Spain aims to turn Somali pirates into fishermen
Spain will help Somalia to develop its fishing industry in an effort to fight piracy off the lawless coast, Spanish Foreign Minister Miguel Angel Moratinos said Tuesday.
"The goal is to turn pirates into fishermen," he told a news conference at the end of a two-day meeting in Madrid of the UN-backed International Contact Group on Somalia.
"We believe that Spain, with its great fishing tradition and capacity to provide training, can help Somalia recover a key sector that is fundamental to the country's future."
Spain's environment ministry would work with Somalia's central government to identify pilot projects to develop the African nation's fishing industry, the minister said.
Madrid would also contribute three million euros (four million dollars) to Somalia's Transitional Federal Government, which is struggling to fight piracy and an offensive by Shebab Islamic extremists, he added.
The waters around the Horn of Africa, especially off the Somali coast, have become a hub for piracy, making the busy shipping routes to the Suez Canal among the most dangerous in the world.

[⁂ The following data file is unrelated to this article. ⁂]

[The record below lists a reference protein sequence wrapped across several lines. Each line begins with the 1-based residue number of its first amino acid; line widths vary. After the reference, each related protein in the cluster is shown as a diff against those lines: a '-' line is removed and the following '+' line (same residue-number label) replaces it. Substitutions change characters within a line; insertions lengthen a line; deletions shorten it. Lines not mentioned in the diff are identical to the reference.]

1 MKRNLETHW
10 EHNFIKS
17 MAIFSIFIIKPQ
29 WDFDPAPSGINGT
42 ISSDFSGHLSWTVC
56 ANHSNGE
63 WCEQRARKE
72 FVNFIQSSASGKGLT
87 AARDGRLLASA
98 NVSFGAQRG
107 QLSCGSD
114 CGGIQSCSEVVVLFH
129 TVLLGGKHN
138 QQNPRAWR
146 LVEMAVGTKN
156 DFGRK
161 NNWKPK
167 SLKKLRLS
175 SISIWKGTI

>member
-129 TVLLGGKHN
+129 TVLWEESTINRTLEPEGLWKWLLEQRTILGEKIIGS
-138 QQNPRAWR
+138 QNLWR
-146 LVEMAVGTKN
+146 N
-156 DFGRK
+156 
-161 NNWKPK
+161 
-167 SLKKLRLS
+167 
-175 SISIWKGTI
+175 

The pirate gangs that operate from towns along Somalia's coast demand and often receive ransoms that in some cases have reached five million dollars.
Stepped up patrols by foreign warships off the Horn of Africa have led to a rise in arrests of suspected pirates in international waters but they are often released back to Somalia because of the legal limbo surrounding their detention.
Last year Kenya began accepting pirates detained by European and US navies for trial but in March the government said it would have to limit prosecutions to prevent the legal system becoming overburdened by the complex cases.
The Seychelles, Djibouti and Montenegro have since also agreed to put pirates detained by European forces on trial.
In a statement released at the end of the meeting, the International Contact Group "thanked those countries that currently shoulder the burden of prosecution of suspected pirates and urged further support to them in all aspects to increase their capacity".
The group also "welcomed the UN Security Council's intent to explore other avenues for prosecution."
In May the United Nations Security Council said it would consider setting up some kind of international or regional tribunal reserved for piracy cases as well as a place to jail convicts.
Delegates from 45 nations and international organisations, including the United States, the European Union and the World Bank, took part in the Madrid meeting.
Somali President Sharif Sheikh Ahmed and the top United Nations envoy to the country, Augustine Mahiga, were among the participants.
© 2010 AFP